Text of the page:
Election campaign demands new policies to unblock our cities

19 July 2010

The Urban Taskforce has called on the major political parties to release election policies to reform land use laws, to make a serious investment in urban infrastructure and reduce development levies.

The Taskforce’s chief executive, Aaron Gadiel, said that a major program of microeconomic reform around land use laws was vital and must be led by the federal government.


“You know you have a real problem when the Reserve Bank is increasing interest rates partly because restrictive land use laws are choking off housing supply,” Mr Gadiel said.


“The complex system of prohibitions that prevents and delays vital urban development projects, is contributing to the sense of congestion in our cities and imposes huge economic and social costs on the whole community,” he said.


“In April, the Council of Australian Governments laid down a new road map to guide an urban development reform agenda.


“The next government needs to jump on this process and drive change across Australia, to lift the regulatory burden that is preventing housing and well-located commercial and retail development from getting off the ground.”


Mr Gadiel said that a newly elected federal government will need to step-up and accept responsibility for infrastructure costs vital to the development of new urban communities on the edge of Australia’s cities.


“Both sides of politics have questioned whether the infrastructure in western Sydney, western Melbourne or the Gold Coast growth corridor is good enough,” Mr Gadiel said.


“Yet Infrastructure Australia’s criteria now discriminates against new and emerging suburbs on the edges of the existing urban footprint.


“Public transport projects and roads that facilitate new outer suburban development are viewed unfavourably.


“Both sides of politics have elected to focus on Australia’s rate of population growth.


“It’s incumbent on them to come up with policies that genuinely tackle this issue.


“That means federal government acceptance of the obligation to fund our cities’ infrastructure requirements as the demand for housing, shopping precincts and new workplaces continues to grow.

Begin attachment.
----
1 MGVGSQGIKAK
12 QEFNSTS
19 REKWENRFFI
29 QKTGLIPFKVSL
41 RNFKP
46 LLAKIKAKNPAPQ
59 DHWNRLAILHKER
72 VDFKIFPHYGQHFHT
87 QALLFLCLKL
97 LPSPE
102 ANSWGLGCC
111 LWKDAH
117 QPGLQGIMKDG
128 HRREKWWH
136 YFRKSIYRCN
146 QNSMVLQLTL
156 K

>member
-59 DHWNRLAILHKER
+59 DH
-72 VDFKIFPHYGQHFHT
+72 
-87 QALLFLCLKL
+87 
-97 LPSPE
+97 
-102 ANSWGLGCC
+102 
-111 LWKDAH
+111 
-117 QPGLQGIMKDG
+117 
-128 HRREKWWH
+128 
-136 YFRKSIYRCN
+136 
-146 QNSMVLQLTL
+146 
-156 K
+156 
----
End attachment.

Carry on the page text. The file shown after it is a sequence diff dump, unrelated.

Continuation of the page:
“We’d like to see an annual rolling program of funding cities infrastructure, including expanded public transport, motorways and key arterial roads crucial to growth.


“This means more than boutique schemes tackling a small number of areas it has be a large-scale program targeting both capital cities and major regional growth centres.


“It’s crucial that infrastructure servicing new suburbs at the edge of cities be supported, as well as the infrastructure vital to creating compact, pedestrian friendly residential communities in the inner and middle ring suburbs of cities.”


Mr Gadiel said the Henry tax review vindicated developers’ concerns with infrastructure charges imposed on new development.


The Henry report said levies that were complex, non-transparent or set too high, discourage investment in housing, lower the overall supply of housing and raise its price.


The report also criticised planning rules that make development approval contingent on development charges of uncertain size, finding that the increased risk can affect project viability. The report exposed the fact that many so-called “infrastructure charges” were in fact merely thinly disguised betterment taxes.


“A new elected Federal Government will need to force state and local government to reform their system of levies,” Mr Gadiel said.


“Levies need to be much lower, better structured, more transparent and stable. Ideally, reforms to levies would be linked to a major program of federal investment in urban infrastructure.”


Mr Gadiel said the plight of home buyers and renters is emerging as a major federal political issue.


“We now have three federal ministers covering housing, infrastructure and sustainable population portfolios.


“There’s been an avalanche of reports, policy statements and niche programs to tackle housing and population issues.


“But even with all this activity, we’re still short on a comprehensive federal solution to the poor state of our housing supply and the declining infrastructure in our cities.


“The party that can develop a fully-costed plan for urban infrastructure investment, combined with a workable agenda to force change to state planning systems, will deserve to win government.


“Neither major political party makes the grade at this point.”


The Urban Taskforce is a property development industry group, representing Australias most prominent property developers and equity financiers.



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